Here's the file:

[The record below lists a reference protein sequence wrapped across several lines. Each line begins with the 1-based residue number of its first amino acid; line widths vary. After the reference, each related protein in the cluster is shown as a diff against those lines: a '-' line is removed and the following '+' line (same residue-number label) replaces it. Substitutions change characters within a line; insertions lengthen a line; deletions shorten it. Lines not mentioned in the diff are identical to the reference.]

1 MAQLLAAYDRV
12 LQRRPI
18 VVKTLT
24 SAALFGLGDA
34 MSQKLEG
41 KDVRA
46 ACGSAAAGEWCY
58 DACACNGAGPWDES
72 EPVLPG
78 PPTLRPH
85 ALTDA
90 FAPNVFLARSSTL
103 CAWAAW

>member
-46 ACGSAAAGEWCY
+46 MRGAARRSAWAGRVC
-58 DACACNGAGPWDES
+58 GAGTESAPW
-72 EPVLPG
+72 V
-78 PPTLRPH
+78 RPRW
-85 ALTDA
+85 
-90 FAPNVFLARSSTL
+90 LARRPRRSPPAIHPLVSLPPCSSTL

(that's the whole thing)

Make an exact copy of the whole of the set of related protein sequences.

[The record below lists a reference protein sequence wrapped across several lines. Each line begins with the 1-based residue number of its first amino acid; line widths vary. After the reference, each related protein in the cluster is shown as a diff against those lines: a '-' line is removed and the following '+' line (same residue-number label) replaces it. Substitutions change characters within a line; insertions lengthen a line; deletions shorten it. Lines not mentioned in the diff are identical to the reference.]

1 MAQLLAAYDRV
12 LQRRPI
18 VVKTLT
24 SAALFGLGDA
34 MSQKLEG
41 KDVRA
46 ACGSAAAGEWCY
58 DACACNGAGPWDES
72 EPVLPG
78 PPTLRPH
85 ALTDA
90 FAPNVFLARSSTL
103 CAWAAW

>member
-46 ACGSAAAGEWCY
+46 MRGAARRSAWAGRVC
-58 DACACNGAGPWDES
+58 GAGTESAPW
-72 EPVLPG
+72 V
-78 PPTLRPH
+78 RPRW
-85 ALTDA
+85 
-90 FAPNVFLARSSTL
+90 LARRPRRSPPAIHPLVSLPPCSSTL